Stop Doing Bad Interviews

We’ve all been there. Sitting in a job interview with a panel reading through the most boring list of questions ever invented. They are bored with the questions, and you are bored repeating the same replies all the time. I mean, how many times can one answer “Tell us about a time you dealt with a difficult co worker” and really be convincing? And what exactly do these questions tell us about our potential staff anyways?

It’s time to change up your interview questions.

You know the old saying…”Failure to plan is planning to fail” and that’s true for your hiring process! Yes, it’s easy to google “best interview' questions” and print them off, but is that really getting you the best talent? You are investing a lot of time and energy in hiring new staff. Make it worth it.

Plan!

First, thoughtfully consider your interview panel. Who is best to evaluate potential candidates?

I always suggest putting staff members on the interview panel who have either done the job or who will be working with the new hire. Yes, you want management approval, but your team is only going to function well with a team that works together well.  Not to mention team members who’ve actually done the job or worked closely with this role will probably know best what type of person is going to be the best fit.

After you’ve planned your panel, convene them to draft your interview questions.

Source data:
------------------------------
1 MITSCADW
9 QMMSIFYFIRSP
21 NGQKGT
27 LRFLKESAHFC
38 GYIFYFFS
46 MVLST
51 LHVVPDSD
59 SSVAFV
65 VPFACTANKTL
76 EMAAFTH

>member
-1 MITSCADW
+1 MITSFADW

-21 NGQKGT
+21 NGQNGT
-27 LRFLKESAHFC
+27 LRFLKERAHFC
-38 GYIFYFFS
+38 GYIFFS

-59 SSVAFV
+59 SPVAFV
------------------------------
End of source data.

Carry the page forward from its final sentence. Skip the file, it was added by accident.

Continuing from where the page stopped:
I know it sounds daunting, but I promise it’s not. It all starts with one foundational question:

What do I REALLY need to know about this person to understand they will be successful at this role?

Sit with your team for an hour and brainstorm that question.

More often than not, the things that come up aren’t going to be how they handle difficult coworkers or what their greatest weakness is. When you start brainstorming with your team, you’re going to realize you need to know things like how a candidate would handle tight deadlines or how they manage working with remote staff.

Really put thought into the challenges of this particular role, and based on those challenges, what can you ask to really get answers that will tell you what you really need to know.

Some of your interview questions might end up being odd or unconventional...and THAT’S OK! You can guarantee you won’t get rehearsed, generic answers and you’re going to set your candidates (and your company!) apart.

It’s so incredibly worth setting aside a couple of hours and really planning your interview process and developing interview questions for each role you are hiring for.  It will make for a much more interesting interview process, you’ll get answers that will really tell you something, and you’re going to really stand out and make yourself look like an appealing employer.


Next time you’re hiring, skip google and set aside some time for your team to really thoughtfully develop your interview process. I promise your team will thank you and it will make finding that perfect new hire that much easier.